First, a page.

(Minghui.org) Ms. Li Li was a native of Heilongjiang Province. She had a difficult life, losing her mother to an unknown illness in 1992 and her brother to a brain tumor in 1994. She got married in 1981 and was a victim of domestic violence through most of her marriage. Her husband had extramarital affairs, eventually divorced her in 1996, and soon married the widow of her late brother.
Despite the hardships and heartbreaks, Ms. Li held to Falun Dafa’s principles of Truthfulness-Compassion-Forbearance, and even her ex-husband protected her after the Chinese Communist Party (CCP) began the persecution of Falun Dafa in 1999. A TV reporter, a friend of his, intended to interview him and have him blame Falun Dafa for breaking up his marriage with Ms. Li. He firmly turned down his friend's request for an interview. While Ms. Li was being detained for her faith, he kept her Falun Dafa books in a safe place. After she was released but forced to live away from home to avoid further arrests, he took good care of their son.
Ms. Li later died as a result of the persecution. This 10-part series was her own account of her story.
(Continued from Part 1)
Everyone in our family struggled with various issues, but my parents remained strong and optimistic. Mother used to be a music teacher, so my parents often sang to us when mother's health permitted. Their favorite song, “No Worries” helped us to forget all the difficulties we faced. Although my family faced many miseries and hardships, the positive atmosphere my parents maintained at home laid the foundation for my character development.
My parents were kind, and had high expectations for us. During the Great Cultural Revolution (1966-1976), army cadres took over the administration of the regional administrative office, my father's work unit. After the Cultural Revolution, one of them was convicted of many crimes, but father was implicated for protecting this army cadre, and was to be demoted.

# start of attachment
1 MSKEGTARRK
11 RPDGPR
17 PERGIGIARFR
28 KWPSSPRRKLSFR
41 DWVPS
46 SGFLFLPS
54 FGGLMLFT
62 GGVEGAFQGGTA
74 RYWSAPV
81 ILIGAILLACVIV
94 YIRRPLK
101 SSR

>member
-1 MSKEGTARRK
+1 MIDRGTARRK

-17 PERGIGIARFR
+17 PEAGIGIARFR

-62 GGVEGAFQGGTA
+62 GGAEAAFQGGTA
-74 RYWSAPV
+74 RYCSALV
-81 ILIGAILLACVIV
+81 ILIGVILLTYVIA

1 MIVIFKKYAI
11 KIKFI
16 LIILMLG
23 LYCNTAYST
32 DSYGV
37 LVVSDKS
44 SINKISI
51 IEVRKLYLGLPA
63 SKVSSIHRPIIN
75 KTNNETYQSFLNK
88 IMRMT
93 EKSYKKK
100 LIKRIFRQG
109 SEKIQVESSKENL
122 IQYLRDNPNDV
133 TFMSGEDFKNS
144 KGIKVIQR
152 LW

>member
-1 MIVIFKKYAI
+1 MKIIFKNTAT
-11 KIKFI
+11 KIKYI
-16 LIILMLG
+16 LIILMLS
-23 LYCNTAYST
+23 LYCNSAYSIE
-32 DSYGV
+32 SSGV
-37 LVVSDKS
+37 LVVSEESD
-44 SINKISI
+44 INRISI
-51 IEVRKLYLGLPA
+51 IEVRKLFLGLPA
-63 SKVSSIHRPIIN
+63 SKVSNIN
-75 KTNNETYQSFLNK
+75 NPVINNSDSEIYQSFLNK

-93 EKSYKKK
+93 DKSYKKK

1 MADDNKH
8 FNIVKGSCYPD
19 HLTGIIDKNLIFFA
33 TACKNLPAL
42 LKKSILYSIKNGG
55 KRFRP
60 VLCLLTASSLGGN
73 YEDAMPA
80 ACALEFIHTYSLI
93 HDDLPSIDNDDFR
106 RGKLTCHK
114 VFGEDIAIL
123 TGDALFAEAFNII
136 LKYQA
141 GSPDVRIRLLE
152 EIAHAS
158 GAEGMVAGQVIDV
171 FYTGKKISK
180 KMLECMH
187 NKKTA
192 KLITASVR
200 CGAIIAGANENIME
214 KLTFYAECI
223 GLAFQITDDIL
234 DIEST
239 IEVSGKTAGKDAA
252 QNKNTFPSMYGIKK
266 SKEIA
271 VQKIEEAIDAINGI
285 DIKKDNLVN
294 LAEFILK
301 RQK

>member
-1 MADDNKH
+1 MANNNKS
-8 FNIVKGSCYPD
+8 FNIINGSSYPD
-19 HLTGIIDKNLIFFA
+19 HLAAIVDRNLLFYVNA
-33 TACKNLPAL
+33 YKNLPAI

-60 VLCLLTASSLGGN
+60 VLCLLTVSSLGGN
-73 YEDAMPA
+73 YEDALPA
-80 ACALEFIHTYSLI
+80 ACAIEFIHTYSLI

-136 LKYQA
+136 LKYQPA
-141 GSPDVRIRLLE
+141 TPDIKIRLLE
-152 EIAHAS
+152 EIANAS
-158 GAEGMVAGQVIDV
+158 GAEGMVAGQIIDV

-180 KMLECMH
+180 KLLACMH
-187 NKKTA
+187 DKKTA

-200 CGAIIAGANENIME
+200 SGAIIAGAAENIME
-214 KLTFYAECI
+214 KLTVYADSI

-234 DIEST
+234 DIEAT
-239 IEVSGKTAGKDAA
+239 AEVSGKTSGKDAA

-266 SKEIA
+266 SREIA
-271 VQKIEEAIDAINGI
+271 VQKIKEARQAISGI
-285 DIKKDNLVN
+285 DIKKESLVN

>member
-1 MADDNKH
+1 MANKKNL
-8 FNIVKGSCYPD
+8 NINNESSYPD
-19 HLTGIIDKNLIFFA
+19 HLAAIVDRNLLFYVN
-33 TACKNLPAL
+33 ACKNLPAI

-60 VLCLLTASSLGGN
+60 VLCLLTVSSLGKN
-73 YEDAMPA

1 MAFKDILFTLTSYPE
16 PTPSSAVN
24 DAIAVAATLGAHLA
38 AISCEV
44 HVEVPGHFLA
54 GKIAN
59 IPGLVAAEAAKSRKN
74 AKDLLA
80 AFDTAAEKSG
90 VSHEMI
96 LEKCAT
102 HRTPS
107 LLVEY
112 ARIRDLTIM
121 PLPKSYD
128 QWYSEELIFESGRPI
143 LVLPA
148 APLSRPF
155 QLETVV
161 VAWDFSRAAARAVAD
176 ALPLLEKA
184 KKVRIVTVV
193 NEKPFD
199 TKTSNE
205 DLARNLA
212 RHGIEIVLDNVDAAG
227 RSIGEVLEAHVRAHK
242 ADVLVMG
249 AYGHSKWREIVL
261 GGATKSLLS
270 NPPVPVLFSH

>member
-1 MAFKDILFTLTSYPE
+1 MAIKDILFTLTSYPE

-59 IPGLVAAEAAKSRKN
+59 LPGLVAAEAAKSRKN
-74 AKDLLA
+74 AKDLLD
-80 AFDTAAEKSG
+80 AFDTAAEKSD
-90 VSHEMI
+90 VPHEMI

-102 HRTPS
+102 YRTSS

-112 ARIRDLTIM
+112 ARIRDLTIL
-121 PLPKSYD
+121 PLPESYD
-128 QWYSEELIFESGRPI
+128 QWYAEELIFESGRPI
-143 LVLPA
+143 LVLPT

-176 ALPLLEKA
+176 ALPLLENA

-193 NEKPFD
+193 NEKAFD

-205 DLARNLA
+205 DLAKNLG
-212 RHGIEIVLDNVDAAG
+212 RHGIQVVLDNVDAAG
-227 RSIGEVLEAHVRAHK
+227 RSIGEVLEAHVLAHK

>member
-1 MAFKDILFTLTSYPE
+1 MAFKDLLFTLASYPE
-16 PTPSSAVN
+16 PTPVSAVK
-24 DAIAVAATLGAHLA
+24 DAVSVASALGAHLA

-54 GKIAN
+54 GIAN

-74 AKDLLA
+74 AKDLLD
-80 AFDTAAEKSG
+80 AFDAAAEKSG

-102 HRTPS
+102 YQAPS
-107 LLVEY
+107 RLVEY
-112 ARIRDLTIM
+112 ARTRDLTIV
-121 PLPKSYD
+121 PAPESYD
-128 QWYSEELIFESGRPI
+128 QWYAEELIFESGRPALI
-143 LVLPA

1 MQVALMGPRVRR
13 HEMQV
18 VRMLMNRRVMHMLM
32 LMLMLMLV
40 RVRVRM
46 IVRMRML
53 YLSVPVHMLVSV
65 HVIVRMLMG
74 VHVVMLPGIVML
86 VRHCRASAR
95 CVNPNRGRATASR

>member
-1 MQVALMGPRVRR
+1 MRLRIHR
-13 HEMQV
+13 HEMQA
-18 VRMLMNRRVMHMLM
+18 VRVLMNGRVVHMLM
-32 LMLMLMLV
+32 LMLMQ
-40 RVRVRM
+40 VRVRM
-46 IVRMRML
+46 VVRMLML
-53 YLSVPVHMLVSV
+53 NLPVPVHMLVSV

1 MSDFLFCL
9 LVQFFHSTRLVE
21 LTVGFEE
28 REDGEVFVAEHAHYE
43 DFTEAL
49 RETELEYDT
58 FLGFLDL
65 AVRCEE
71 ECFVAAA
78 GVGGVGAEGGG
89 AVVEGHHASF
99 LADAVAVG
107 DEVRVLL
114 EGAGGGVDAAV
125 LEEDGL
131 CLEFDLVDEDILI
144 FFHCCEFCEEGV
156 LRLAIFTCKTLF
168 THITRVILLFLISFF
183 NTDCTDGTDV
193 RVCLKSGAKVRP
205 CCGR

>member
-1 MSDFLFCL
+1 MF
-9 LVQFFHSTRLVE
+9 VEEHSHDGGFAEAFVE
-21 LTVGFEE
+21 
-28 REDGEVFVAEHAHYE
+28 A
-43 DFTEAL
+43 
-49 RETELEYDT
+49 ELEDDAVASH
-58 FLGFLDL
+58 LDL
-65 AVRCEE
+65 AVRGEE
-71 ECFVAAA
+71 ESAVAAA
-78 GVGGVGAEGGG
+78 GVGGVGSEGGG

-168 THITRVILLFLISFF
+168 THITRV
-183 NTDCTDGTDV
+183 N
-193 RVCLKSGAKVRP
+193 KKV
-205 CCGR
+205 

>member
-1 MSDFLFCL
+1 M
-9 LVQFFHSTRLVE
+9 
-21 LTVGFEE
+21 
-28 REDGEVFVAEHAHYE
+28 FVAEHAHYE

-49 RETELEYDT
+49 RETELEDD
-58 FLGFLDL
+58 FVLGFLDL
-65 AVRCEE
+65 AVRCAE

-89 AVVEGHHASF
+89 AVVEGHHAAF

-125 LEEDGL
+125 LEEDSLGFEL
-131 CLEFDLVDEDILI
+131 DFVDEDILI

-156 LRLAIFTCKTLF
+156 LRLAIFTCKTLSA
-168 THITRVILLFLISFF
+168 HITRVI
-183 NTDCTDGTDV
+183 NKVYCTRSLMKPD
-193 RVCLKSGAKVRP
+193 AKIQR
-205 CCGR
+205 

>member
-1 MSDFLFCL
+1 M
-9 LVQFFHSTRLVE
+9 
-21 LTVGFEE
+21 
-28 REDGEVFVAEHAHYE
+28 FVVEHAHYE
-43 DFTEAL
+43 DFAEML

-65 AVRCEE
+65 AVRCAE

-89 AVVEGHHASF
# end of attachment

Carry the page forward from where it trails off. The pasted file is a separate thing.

The army cadre suddenly fell seriously ill and passed away. Father’s co-workers told him that, to clear his name, he should push all faults onto the army cadre since the dead could not speak. Yet father refused to do that and accepted all the responsibilities. For this reason, father was transferred from the regional office and assigned from the position of deputy secretary of the CCP Committee to a lower post at a local epidemic prevention station.
I admired father’s courage to uphold the traditional virtues to be kind and truthful. I wanted to be like him, a person who practiced bravery and displayed integrity.
After I graduated from high school, my parents wanted me to stay in our city because of my poor health, but I had my plans. Instigated by the CCP’s propaganda, I wanted to join the rest of high school graduates nationwide and go to the countryside to be “re-educated.” I was first assigned to the Suihua Xinhua Commune's 51st Team and later transferred to the Youth Brigade of the May 7 Cadre School at the foot of Suiling Mountain.
Life in the countryside was arduous. I toiled in the field every day shoveling soil, manually harvesting wheat, and doing other farm chores, but I never complained as I did not want to lag behind the others. For three whole years, I worked in a number of different environments and assumed numerous roles—I was a farmer, a cashier, a propagandist, a chef assistant in a local hostel, and an elementary school teacher. I also worked at the Labor and Management Department of the Qing’an Iron and Steel Plant.